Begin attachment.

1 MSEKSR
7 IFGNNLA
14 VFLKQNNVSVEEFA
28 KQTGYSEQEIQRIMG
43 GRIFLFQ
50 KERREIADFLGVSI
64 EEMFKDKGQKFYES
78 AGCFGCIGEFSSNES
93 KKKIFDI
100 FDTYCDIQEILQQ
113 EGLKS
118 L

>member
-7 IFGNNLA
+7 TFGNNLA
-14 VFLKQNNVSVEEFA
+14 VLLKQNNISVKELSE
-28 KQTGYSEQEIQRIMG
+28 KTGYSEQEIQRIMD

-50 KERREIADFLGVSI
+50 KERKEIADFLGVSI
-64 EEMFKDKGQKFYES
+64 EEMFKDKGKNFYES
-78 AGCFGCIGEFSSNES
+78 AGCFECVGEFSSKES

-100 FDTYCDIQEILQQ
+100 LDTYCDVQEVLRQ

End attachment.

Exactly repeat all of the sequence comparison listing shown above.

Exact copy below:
1 MSEKSR
7 IFGNNLA
14 VFLKQNNVSVEEFA
28 KQTGYSEQEIQRIMG
43 GRIFLFQ
50 KERREIADFLGVSI
64 EEMFKDKGQKFYES
78 AGCFGCIGEFSSNES
93 KKKIFDI
100 FDTYCDIQEILQQ
113 EGLKS
118 L

>member
-7 IFGNNLA
+7 TFGNNLA
-14 VFLKQNNVSVEEFA
+14 VLLKQNNISVKELSE
-28 KQTGYSEQEIQRIMG
+28 KTGYSEQEIQRIMD

-50 KERREIADFLGVSI
+50 KERKEIADFLGVSI
-64 EEMFKDKGQKFYES
+64 EEMFKDKGKNFYES
-78 AGCFGCIGEFSSNES
+78 AGCFECVGEFSSKES

-100 FDTYCDIQEILQQ
+100 LDTYCDVQEVLRQ